- These events show that all citizens and associations are at risk of becoming victims of these arbitrary and abusive violations. In this way, the use of such operations intimidates and has a chilling effect on citizens, significantly restricting civil society’s political space. As in the UK, this case should generate public debate on the limits and control of policing in a state governed by the rule of law and democracy.
The undersigned organisations note that the Spanish state has crossed a lines in terms of the violation of fundamental rights, exploiting intimate and sexual relationships to monitor political dissident. It is essential to expose, name, and challenge this type of police strategy, integrated into a state policy, as well as the specific gender-based violence it entails, in order to demand truth, justice, reparation and, above all, prevent these events from happening again.
It is important to remember that international law establishes a duty on state to investigate effectively and thoroughly in order to comply with their obligations to the victim and, also, to society, in their obligation to prevent future violations, as take action in the face of the most serious human rights abuses.
The UN Special Rapporteur on the rights to freedom of peaceful assembly and of association noted, in his follow-up mission to the UK in 2017, that such operations can cause profound and irreparable harm, both “to the survivors and to the well-being of the general population with respect to the free exercise of the rights to freedom of peaceful assembly and of association, given the increased levels of mistrust” resulting from the public awareness of the case. He noted that in these cases “the harm can only be partially remedied through a process of real and transparent accountability for those affected, as well as reparation.” In view of the above, the 88 undersigned organisations call on Spain to:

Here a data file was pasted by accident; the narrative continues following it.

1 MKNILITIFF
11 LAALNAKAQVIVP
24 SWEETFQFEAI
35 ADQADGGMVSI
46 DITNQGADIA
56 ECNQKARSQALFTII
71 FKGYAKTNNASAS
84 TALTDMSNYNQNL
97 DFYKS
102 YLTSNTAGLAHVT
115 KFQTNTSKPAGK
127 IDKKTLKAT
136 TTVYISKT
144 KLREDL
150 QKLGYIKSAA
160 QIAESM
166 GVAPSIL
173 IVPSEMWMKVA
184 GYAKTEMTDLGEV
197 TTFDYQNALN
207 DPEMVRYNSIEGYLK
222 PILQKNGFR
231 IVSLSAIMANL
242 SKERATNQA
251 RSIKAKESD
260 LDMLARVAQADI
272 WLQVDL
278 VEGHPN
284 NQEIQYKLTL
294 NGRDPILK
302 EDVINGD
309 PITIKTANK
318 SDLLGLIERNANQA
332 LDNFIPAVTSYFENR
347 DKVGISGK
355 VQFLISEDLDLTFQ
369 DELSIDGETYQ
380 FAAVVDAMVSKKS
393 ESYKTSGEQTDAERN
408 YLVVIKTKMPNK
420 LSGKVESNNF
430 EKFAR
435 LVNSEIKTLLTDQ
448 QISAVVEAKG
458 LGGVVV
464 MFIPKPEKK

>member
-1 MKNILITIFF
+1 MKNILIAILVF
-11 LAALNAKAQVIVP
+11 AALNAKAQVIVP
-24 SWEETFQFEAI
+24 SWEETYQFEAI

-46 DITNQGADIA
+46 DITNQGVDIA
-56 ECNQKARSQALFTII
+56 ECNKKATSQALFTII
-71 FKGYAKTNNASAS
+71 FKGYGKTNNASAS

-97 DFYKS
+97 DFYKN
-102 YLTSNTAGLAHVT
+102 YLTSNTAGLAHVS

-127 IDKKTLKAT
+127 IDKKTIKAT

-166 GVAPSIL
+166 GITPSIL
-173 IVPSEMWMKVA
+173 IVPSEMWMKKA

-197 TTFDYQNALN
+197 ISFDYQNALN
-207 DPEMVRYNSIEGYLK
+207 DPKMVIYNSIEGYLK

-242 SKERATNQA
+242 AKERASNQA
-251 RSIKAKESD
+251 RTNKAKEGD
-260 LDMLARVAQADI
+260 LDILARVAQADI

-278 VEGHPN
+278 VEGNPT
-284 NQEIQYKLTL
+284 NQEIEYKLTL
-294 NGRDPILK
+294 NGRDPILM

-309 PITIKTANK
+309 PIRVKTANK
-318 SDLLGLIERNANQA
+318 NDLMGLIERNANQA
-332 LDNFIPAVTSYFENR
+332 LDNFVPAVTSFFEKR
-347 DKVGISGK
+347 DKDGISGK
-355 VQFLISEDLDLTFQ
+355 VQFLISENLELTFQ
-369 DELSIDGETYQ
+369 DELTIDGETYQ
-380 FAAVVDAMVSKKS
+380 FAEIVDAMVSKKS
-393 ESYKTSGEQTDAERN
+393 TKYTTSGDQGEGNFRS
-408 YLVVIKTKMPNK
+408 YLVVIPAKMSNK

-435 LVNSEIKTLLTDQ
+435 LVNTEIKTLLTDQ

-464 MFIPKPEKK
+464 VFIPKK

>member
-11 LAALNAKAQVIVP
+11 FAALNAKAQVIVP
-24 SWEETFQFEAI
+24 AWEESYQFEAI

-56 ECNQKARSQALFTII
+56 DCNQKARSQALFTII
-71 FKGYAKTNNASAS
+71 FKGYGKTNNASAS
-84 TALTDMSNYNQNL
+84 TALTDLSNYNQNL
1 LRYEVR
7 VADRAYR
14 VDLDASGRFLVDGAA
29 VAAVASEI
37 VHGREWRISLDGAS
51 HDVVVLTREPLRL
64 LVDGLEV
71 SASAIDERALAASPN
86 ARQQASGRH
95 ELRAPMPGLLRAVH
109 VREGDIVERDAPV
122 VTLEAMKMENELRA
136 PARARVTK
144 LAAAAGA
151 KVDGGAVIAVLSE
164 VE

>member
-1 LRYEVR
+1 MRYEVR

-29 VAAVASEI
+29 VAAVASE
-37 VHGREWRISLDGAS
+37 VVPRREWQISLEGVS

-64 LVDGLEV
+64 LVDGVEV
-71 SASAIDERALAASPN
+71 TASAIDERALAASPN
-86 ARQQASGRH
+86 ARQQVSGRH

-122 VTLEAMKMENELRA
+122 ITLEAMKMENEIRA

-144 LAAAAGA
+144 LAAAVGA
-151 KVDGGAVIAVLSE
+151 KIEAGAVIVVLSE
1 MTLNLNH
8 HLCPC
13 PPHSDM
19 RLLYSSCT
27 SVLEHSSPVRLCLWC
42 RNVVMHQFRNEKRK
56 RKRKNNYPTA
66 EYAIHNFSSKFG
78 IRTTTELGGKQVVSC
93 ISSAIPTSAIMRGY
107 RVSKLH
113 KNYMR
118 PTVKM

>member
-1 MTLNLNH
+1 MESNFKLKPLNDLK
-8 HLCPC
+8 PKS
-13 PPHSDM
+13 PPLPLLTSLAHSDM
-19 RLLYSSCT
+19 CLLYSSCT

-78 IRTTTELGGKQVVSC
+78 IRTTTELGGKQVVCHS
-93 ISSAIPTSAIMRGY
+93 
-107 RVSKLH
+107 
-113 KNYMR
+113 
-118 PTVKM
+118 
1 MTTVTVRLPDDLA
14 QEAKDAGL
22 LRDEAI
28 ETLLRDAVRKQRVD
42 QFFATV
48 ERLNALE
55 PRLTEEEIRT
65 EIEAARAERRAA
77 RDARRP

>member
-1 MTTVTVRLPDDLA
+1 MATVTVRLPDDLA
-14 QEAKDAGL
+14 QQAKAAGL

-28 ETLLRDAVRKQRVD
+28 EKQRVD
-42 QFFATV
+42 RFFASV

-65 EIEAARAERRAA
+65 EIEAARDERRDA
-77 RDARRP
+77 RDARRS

- Take responsibility in the light of the seriousness of the case and respond with consequences for the perpetrators, punishing these offences with appropriate penalties, which take into account the gravity of the offences; and to comply with its duty to produce a public explanation of the facts.
- Fulfil its obligation to conduct a thorough, effective and independent investigation, with the objective of disclosing the extent of the operation, and to take the necessary measures to ensure effective reparations for the affected persons and movements.
- Immediately cease any further police operations of a similar nature and set up the necessary safeguards to ensure that they are not repeated.
Organizations supporting the statement
1. Abolish Frontex
2. Alianza por la Justicia Global
3. Alianza por un mejor Darién – AMEDAR from Panamá
4. Alternativa de Reivindicación Comunitaria y Ambientalista de Hounduras (ARCAH)
5. Associació Catalana per a la Defensa dels Drets Humans (ACDDH)
6. Big Brother Watch
7. Bürgerrechte & Polizei / CILIP
8. Calala Fondo Mujeres
9. Campaign Against Arms Trade
10. Campaña Defender la Libertad: Asunto de todxs
11. Campaña Popular Palestina contra el Muro de Apartheid – Stop the Wall
12. Centre Delàs d’Estudis per la Pau
13. Centro de Atención en Derechos Humanos a la Mujer y el Menor Indígena (CADHMMI) from
14. Centro de Estudios Legales y Sociales CELS
15. Centro Regional Indígena en Derechos Humanos “Ñuu-Savi” (CERIDH) from México
16. CGT, Confederació General del Trabajo
17. CIVICUS (4.000 members)
18. Civil Liberties Union for Europe – Liberties (19 members)
19. Coalición de la Defensa de la Tierra Palestina Unión Palestina Campesina